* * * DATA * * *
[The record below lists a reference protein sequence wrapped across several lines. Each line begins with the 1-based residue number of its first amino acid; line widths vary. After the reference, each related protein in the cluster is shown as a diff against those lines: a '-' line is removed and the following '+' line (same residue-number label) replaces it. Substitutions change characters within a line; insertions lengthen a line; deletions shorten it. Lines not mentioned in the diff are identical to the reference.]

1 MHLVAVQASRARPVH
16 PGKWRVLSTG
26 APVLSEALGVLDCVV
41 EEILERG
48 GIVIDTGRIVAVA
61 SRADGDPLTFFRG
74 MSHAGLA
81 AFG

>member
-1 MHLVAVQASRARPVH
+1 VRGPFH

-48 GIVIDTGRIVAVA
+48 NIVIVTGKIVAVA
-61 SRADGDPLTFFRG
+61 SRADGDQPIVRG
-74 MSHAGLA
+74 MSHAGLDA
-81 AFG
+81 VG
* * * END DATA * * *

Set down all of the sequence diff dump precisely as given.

[The record below lists a reference protein sequence wrapped across several lines. Each line begins with the 1-based residue number of its first amino acid; line widths vary. After the reference, each related protein in the cluster is shown as a diff against those lines: a '-' line is removed and the following '+' line (same residue-number label) replaces it. Substitutions change characters within a line; insertions lengthen a line; deletions shorten it. Lines not mentioned in the diff are identical to the reference.]

1 MHLVAVQASRARPVH
16 PGKWRVLSTG
26 APVLSEALGVLDCVV
41 EEILERG
48 GIVIDTGRIVAVA
61 SRADGDPLTFFRG
74 MSHAGLA
81 AFG

>member
-1 MHLVAVQASRARPVH
+1 VRGPFH

-48 GIVIDTGRIVAVA
+48 NIVIVTGKIVAVA
-61 SRADGDPLTFFRG
+61 SRADGDQPIVRG
-74 MSHAGLA
+74 MSHAGLDA
-81 AFG
+81 VG